Below is my poem, "Almost", dedicated to Caitlin.
— for Caitlin
Silverweed, also known as cinquefoil, is the symbol of maternal protection of a beloved daughter, as the leaves will bend over the flower when it rains— Natural History Museum, Cable, Wisconsin
Telephones that ring at three a.m.
mean bad news,
yet you must answer them.
your voice, then find a stratagem,
your cell, your cool, your car keys, certitude.
You must believe.
You mustn’t come unglued.
the rosary beads behind. Saint Anne! Saint Jude!
along the boulevards at blinding speed,
and though you make
a deal with God, you need
that weighty metaphor for silverweed.
ii. The Vigil
You’re in a coma in Intensive Care.
A portion of your skull has been removed.
A feeding tube delivers sustenance.
A ventilator tube delivers air.
I sit beside you on a folding chair.
A monitor with multicolored lines
deciphers whether you will make it through
as medications drip into your veins.
A path of staples holds your scalp in place.
I’m thankful that you cannot see my face.
June. July. My fourth novena starts.
In counting off the decades on your hands,
I meditate on Joyful number five:
to find my child as Mary found her son—
alive and well. And when this vigil’s done,
and you are home again—as you must be—
when grace drives out the shadows, you will tell
of how you sensed the doctors come and go,
and heard You Are My Sunshine in your sleep,
and somehow knew your mother would not weep.
It’s late. Soon I will yank them off the wall―
these posters urging one to think about
the selfless act of signing off on heart,
on corneas, kidneys, liver, lungs and skin.
My satisfaction will be pure, perverse.
At 2 a.m., with no one in the hall,
not caring if they ever find me out,
I exercise my right to fall apart,
ask God’s forgiveness for this venial sin,
and jam the jagged pieces in my purse.
It’s far too early yet to know if she’s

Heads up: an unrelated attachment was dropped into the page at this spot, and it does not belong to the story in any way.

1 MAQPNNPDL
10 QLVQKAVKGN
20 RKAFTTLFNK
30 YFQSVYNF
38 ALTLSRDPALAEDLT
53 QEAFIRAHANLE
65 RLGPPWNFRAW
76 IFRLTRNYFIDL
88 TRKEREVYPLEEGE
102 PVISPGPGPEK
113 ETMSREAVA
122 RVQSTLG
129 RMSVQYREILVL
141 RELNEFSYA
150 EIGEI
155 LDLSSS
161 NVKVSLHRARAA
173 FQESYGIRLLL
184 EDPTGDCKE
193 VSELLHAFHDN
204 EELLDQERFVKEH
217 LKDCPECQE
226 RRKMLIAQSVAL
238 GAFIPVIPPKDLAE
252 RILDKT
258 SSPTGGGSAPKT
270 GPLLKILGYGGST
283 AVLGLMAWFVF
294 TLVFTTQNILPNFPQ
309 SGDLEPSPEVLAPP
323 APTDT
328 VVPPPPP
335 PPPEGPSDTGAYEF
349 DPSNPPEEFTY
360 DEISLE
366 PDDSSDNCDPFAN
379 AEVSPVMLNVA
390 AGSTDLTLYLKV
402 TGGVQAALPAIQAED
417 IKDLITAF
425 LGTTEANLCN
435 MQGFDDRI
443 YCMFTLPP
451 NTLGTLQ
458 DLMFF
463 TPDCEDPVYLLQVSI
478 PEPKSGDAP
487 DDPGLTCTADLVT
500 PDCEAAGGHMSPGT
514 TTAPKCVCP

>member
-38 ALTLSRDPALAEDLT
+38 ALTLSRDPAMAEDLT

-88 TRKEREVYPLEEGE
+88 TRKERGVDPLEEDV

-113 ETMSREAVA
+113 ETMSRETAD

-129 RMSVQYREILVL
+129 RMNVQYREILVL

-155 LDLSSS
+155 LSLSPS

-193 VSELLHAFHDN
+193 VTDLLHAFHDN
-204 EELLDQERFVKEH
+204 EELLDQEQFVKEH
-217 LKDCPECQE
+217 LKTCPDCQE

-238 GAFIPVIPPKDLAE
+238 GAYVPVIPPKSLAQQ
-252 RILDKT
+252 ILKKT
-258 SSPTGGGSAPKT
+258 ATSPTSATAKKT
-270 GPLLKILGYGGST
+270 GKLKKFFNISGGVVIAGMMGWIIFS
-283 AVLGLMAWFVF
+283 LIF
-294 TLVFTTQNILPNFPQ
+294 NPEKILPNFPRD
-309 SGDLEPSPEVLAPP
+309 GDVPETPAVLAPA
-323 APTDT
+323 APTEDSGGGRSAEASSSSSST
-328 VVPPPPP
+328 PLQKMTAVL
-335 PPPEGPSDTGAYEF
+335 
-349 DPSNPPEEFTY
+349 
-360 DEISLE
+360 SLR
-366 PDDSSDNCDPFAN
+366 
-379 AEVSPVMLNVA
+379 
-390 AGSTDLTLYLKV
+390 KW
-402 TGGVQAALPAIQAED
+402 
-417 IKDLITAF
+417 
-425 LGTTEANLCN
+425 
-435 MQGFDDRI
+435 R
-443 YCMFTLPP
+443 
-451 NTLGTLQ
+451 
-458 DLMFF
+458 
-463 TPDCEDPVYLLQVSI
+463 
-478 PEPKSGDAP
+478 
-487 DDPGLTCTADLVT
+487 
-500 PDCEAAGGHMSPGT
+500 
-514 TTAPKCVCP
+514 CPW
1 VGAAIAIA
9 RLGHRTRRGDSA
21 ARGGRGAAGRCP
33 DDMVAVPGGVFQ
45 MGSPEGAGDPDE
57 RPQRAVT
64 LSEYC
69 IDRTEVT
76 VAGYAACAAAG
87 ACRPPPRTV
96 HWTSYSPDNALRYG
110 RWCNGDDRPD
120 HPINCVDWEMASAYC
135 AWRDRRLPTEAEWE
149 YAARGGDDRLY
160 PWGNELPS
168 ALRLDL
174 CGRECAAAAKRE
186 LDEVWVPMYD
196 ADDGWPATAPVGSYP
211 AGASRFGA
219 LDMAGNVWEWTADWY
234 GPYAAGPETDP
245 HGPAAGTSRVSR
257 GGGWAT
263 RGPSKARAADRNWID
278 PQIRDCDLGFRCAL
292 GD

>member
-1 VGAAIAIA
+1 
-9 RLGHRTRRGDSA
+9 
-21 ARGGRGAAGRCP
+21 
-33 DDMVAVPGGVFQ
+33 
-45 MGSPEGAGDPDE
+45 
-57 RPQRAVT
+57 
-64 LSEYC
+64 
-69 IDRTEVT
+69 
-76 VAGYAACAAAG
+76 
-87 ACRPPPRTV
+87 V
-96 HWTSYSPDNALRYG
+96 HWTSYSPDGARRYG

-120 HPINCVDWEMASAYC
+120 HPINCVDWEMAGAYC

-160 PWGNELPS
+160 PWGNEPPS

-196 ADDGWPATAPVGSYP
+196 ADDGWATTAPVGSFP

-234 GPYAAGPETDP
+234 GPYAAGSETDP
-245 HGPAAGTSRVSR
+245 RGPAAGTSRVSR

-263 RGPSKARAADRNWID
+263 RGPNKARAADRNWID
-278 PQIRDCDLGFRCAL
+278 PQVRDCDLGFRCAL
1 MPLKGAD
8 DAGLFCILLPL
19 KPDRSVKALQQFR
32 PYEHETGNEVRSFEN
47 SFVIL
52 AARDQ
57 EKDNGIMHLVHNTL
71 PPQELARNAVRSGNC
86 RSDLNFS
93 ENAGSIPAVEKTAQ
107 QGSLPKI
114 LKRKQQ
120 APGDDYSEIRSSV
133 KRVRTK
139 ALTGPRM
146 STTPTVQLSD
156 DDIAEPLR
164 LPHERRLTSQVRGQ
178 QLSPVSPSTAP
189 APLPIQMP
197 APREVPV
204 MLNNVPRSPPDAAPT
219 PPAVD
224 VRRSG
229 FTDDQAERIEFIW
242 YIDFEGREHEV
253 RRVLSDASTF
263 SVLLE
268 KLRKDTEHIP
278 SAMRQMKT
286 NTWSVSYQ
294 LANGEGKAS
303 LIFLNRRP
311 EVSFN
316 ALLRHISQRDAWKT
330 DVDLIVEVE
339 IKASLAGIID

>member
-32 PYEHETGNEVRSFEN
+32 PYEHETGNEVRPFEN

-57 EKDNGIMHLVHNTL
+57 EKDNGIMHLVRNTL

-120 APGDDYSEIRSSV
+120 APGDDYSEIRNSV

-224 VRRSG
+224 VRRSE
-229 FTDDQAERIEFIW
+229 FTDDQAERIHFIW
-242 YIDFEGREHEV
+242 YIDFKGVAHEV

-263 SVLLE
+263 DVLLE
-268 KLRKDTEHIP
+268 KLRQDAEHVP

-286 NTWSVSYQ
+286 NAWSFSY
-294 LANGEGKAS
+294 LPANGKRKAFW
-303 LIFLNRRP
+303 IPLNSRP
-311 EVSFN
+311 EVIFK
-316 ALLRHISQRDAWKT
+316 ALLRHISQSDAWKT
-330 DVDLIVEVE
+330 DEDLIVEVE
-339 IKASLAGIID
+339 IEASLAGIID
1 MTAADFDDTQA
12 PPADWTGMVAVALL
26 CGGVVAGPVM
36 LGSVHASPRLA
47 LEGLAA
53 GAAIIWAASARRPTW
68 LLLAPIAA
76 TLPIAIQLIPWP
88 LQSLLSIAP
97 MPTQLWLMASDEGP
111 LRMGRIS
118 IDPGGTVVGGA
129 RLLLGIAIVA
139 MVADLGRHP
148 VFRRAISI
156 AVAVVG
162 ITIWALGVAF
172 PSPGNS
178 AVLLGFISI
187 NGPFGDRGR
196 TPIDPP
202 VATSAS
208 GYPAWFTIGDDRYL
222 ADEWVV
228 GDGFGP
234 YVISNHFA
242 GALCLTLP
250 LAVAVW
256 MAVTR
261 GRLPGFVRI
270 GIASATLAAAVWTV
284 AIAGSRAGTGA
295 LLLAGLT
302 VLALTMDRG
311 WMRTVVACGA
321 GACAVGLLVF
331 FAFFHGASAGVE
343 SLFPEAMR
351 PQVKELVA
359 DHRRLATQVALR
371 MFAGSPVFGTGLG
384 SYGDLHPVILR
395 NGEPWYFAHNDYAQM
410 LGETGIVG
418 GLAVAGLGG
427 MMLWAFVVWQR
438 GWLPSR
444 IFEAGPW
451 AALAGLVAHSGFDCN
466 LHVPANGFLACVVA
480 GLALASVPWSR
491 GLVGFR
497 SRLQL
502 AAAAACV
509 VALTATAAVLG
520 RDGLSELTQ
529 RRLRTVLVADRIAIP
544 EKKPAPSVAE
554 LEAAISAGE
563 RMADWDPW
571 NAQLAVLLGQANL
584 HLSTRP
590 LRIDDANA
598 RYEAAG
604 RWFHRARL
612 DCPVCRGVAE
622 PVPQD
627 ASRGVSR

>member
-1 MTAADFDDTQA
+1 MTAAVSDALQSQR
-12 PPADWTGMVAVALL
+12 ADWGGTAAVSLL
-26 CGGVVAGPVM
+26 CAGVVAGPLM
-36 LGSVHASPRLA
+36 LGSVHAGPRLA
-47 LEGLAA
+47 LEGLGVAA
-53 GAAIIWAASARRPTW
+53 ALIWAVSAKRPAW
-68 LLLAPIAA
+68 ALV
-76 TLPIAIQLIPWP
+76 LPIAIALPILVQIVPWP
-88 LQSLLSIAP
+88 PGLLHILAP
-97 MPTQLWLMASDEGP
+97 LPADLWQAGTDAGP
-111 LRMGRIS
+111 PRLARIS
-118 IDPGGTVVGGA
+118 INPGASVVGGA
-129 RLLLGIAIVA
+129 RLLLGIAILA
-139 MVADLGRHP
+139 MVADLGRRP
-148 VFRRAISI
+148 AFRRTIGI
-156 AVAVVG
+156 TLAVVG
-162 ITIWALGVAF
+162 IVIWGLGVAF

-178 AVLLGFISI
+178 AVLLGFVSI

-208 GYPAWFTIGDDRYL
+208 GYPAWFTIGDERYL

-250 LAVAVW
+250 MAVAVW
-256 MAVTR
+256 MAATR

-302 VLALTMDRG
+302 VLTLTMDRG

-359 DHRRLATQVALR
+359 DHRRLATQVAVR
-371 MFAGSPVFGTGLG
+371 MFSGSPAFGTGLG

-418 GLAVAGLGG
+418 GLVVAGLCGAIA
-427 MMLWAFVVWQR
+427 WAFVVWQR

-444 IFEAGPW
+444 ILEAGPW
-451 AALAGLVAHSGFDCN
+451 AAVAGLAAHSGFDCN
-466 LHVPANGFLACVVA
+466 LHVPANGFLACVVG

to live or die; and I shall not assume.
The day shift nurses and the orderlies
arrive as grace notes trim the waiting room.
iv. Pena negra
Los caballos negros son. – Federico García Lorca,
from “Romance de la Guardia Civil Española”
I will not mince my words and call it brown,
as in brown study. No insipid blues.
I will not misinform with pastel hues
or undertones for adjective and noun.
The world is saturated monochrome.
Beyond the window, trees (I guess) are green
and sunsets golden as they’ve always been
before this hospital became my home.
My pen suspends above a livid page―
an invitation to incarnadine
its surface with resentment, ravings, rage.
But red won’t do. The words that span this line
that runs between the points of hell and back
can only be conveyed in shades of black.
I gather up the get-well cards and flowers
and dress her in her street clothes, socks and shoes,
then wheel her out into the summer air.
She is alive. Alive against all odds.
I’ve chronicled her unaccounted hours,
for days are things one can’t afford to lose:
the words tell how, with nothing left but prayer,
I trusted in a surgeon’s hands. And God’s.
The little notebook, thorough, stark, exact,
recounts procedures, numbers on a chart;
and since the point-by-point is based on fact,
she’ll never read of daggers to the heart
or how—amid disaster—the mundane
and blessed act of writing kept me sane.
(Hôpital Notre-Dame, Montreal, June, July, August, 2012)